Fichte connects the question of the scholar’s vocation to that of man’s vocation in society, which, in turn, depends on the answer to the question of man’s absolute vocation.We see this especially in his lectures The Vocation of the Scholar (1794).
Fichte says that the ultimate goal of man is to subject all the irrational to himself. However, it is unattainable. Not only this, but it is proper to man that this goal must be unattainable. Otherwise, man would cease to be man and would become God. But he should endlessly move towards this goal. And this unceasing approximation to this goal is man’s true vocation. Fichte says the following about this dialectic:
...perfection is the highest unattainable end of man, whilst eternal perfecting is his vocation. He exists, that he may become ever morally better himself, and make all around him physically, and, if he be considered as a member of society, morally better also, and thus augment his own happiness without limit (Lecture 1).
However, the condition in which each man finds himself presently is, according to Fichte, slavery and “the lowest grade of imperfect humanity.” (Lecture 2) The philosopher refers to man’s impulse to enslave other men, which must be replaced with a free unification of all members of society in order to attain the common good and the good of each individual.
Co-operation is the true vocation of man in society. But this is only possible through “progressive improvement”, because men can unite only in relation to their ultimate goal. “We may therefore say that mutual improvement—improvement of ourselves by the freely admitted action of others upon us, and improvement of others by our reaction upon them as upon free beings—is our vocation in Society.” (Lecture 2)
In view of the aforesaid, what is then the vocation of the scholar? It is proper to each scholar to expand his knowledge. This is characteristic of him, just as of any other man. But in him, this desire is stronger. His successes determine successes in other areas of human knowledge. The scholar should be a ground-breaker, to lead others. He should incessantly explore his domain and give himself no rest until he has expanded his knowledge. The relationship between the scholar and society is well summed up in the following statement:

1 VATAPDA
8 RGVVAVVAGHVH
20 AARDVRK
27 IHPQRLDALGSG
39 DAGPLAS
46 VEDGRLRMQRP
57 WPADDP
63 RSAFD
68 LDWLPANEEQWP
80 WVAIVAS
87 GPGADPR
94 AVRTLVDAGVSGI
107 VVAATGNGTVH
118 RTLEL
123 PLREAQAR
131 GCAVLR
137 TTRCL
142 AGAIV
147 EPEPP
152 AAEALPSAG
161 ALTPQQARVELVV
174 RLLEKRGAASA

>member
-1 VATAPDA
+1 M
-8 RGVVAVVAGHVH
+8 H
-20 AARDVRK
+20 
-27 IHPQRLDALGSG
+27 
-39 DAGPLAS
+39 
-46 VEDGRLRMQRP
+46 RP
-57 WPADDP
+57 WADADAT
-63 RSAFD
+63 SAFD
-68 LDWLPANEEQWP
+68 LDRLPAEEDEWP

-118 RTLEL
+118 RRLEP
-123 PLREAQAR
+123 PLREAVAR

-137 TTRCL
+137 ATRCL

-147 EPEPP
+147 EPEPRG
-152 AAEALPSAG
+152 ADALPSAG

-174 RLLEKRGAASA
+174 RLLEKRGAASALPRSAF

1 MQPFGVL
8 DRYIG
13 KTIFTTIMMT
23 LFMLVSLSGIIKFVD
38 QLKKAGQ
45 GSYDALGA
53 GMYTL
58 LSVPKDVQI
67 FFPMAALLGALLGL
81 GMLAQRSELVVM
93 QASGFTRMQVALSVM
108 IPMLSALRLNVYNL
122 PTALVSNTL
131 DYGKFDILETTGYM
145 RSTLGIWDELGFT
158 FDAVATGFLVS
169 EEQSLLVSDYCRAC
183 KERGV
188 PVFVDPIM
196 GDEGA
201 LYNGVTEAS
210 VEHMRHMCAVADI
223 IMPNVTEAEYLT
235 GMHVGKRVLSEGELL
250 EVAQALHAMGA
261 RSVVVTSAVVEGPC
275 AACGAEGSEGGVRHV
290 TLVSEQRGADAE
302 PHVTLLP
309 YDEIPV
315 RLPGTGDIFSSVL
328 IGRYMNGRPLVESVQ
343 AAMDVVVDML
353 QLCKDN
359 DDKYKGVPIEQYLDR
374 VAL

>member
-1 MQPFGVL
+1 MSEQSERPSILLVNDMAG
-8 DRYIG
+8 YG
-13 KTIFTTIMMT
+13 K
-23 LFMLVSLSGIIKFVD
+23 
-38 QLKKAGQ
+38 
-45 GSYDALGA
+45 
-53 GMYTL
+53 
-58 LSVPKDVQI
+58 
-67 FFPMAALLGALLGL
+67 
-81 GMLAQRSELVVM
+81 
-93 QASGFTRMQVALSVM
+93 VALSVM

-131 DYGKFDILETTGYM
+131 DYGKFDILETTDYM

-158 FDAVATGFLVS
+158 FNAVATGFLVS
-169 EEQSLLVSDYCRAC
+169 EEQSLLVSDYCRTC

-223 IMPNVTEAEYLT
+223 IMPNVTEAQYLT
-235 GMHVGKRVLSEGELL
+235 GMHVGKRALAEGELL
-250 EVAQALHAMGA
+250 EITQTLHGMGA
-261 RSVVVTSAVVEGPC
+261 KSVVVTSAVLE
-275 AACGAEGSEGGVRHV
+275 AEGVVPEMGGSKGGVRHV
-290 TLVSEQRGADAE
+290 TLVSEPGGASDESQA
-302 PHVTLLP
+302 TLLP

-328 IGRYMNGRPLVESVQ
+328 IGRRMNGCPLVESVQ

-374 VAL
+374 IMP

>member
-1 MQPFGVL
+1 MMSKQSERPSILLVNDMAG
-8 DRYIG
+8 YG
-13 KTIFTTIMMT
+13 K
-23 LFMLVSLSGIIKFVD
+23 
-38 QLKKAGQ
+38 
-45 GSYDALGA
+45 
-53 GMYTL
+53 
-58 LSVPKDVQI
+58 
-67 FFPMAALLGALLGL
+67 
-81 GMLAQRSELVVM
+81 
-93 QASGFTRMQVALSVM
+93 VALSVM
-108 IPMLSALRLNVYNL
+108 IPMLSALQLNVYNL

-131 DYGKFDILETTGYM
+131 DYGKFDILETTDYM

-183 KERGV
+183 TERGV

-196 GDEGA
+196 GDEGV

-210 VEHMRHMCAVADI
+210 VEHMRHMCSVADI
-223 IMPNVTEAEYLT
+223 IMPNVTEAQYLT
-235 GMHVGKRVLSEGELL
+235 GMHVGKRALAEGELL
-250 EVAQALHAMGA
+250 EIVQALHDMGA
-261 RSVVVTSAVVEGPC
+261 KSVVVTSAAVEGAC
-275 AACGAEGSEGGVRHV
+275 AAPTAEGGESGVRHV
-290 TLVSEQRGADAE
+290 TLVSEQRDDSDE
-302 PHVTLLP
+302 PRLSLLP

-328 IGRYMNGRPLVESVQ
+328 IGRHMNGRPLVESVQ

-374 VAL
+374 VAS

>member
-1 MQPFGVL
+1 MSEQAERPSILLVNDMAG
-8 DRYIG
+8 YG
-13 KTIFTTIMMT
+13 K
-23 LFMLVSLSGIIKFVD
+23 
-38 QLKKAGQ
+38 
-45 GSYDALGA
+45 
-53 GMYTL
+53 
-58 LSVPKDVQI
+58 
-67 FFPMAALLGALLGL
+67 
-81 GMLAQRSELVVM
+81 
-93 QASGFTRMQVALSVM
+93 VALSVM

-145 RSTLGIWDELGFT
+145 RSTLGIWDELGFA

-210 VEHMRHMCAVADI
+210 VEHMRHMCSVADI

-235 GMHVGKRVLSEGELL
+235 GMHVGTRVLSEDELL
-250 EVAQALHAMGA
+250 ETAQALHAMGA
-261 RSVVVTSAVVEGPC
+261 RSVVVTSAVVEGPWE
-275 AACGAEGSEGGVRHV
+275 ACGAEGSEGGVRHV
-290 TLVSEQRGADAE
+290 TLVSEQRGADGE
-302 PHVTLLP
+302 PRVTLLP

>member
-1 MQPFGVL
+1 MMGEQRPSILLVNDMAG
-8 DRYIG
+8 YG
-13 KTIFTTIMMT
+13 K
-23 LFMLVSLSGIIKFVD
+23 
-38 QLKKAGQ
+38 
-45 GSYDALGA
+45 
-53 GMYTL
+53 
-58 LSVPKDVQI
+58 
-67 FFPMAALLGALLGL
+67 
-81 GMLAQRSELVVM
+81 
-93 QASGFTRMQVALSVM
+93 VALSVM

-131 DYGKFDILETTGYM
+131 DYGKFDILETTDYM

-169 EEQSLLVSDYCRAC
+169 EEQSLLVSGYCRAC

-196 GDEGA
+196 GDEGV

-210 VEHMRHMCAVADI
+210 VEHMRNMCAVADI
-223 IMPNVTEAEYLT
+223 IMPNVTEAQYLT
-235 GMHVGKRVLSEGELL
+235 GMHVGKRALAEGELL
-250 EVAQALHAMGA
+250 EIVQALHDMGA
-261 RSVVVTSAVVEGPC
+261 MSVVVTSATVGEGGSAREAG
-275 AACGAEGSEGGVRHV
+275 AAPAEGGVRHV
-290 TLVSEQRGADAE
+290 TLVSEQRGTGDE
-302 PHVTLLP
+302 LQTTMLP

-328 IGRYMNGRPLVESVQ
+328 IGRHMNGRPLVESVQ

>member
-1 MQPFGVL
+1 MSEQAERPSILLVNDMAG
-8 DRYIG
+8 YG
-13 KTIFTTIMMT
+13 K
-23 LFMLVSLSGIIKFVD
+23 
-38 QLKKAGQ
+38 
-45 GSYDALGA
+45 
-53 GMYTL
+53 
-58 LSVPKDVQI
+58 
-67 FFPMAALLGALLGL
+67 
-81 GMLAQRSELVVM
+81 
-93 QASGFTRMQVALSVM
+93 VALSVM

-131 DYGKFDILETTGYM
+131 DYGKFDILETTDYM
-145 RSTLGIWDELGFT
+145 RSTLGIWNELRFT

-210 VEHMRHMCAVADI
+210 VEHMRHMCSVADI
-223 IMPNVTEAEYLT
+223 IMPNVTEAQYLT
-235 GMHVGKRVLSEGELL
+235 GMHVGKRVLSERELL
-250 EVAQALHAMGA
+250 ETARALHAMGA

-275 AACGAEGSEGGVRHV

The Scholar is destined in a peculiar manner for society: his class, more than any other, exists only through society and for society: it is thus his peculiar duty to cultivate the social talents, an openness to receive, and a readiness to communicate knowledge, in the first place and in the highest degree (Lecture 4)
He needs to apply the knowledge that he has gained for the benefit of society. But in so doing, he does not have to make others scholars. Nor do other classes need to apply themselves to scholarly pursuits. The way his knowledge is to be disseminated is through confidence in his honesty. The scholar can count on this trusting attitude from others if he has earned it in a proper way.
The scholar should be a teacher of humanity. He perceives not only the present but also the future. It is in this respect, that the scholar emphatically needs to be under the obligations of the moral law. “He acts upon society; it is founded on the idea of freedom; it, and every member of it, is free; and he dares not approach it otherwise than by moral means.” (Lecture 4) Again, “the ultimate purpose of each individual man, as well as of all society, and consequently of all the labours of the Scholar in society, is the moral elevation of all men.” (Lecture 4)
But no one can succeed in the moral elevation of humanity unless he himself is a moral person. Since we all teach not only by words but also by example, and the power of example arises from our living in society, “how much more is this due from the Scholar, who ought to be before all others in every branch of human culture?” (Lecture 4)
Fichte concludes by saying that the scholar should be morally the best person in his generation. He should represent the highest possible degree of humanity’s moral development.